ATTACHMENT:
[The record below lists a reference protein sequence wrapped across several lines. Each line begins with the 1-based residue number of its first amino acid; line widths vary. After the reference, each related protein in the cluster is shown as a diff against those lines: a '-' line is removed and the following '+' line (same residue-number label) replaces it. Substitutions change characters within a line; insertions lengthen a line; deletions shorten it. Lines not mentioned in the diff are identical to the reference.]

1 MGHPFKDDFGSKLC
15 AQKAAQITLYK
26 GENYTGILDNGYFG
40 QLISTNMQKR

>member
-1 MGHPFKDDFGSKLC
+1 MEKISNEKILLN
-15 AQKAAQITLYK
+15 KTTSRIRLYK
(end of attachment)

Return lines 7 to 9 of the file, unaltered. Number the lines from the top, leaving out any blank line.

-1 MGHPFKDDFGSKLC
+1 MEKISNEKILLN
-15 AQKAAQITLYK